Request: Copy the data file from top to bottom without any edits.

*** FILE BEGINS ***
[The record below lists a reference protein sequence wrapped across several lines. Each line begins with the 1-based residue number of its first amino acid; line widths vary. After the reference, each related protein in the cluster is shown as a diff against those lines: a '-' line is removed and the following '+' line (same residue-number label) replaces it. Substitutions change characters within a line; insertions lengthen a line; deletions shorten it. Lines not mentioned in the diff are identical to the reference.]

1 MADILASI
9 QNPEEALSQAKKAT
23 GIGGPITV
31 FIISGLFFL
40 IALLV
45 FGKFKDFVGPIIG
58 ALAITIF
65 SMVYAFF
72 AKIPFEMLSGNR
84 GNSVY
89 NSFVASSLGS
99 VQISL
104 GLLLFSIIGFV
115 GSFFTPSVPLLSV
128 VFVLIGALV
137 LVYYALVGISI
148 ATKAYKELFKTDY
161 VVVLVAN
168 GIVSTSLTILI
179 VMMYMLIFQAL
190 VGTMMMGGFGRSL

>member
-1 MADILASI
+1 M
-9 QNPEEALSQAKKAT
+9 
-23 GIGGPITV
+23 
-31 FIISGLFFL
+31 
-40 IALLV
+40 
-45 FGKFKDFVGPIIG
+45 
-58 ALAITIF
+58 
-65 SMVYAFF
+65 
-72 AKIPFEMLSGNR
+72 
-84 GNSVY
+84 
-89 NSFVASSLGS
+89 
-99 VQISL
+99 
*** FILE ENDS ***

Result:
[The record below lists a reference protein sequence wrapped across several lines. Each line begins with the 1-based residue number of its first amino acid; line widths vary. After the reference, each related protein in the cluster is shown as a diff against those lines: a '-' line is removed and the following '+' line (same residue-number label) replaces it. Substitutions change characters within a line; insertions lengthen a line; deletions shorten it. Lines not mentioned in the diff are identical to the reference.]

1 MADILASI
9 QNPEEALSQAKKAT
23 GIGGPITV
31 FIISGLFFL
40 IALLV
45 FGKFKDFVGPIIG
58 ALAITIF
65 SMVYAFF
72 AKIPFEMLSGNR
84 GNSVY
89 NSFVASSLGS
99 VQISL
104 GLLLFSIIGFV
115 GSFFTPSVPLLSV
128 VFVLIGALV
137 LVYYALVGISI
148 ATKAYKELFKTDY
161 VVVLVAN
168 GIVSTSLTILI
179 VMMYMLIFQAL
190 VGTMMMGGFGRSL

>member
-1 MADILASI
+1 M
-9 QNPEEALSQAKKAT
+9 
-23 GIGGPITV
+23 
-31 FIISGLFFL
+31 
-40 IALLV
+40 
-45 FGKFKDFVGPIIG
+45 
-58 ALAITIF
+58 
-65 SMVYAFF
+65 
-72 AKIPFEMLSGNR
+72 
-84 GNSVY
+84 
-89 NSFVASSLGS
+89 
-99 VQISL
+99 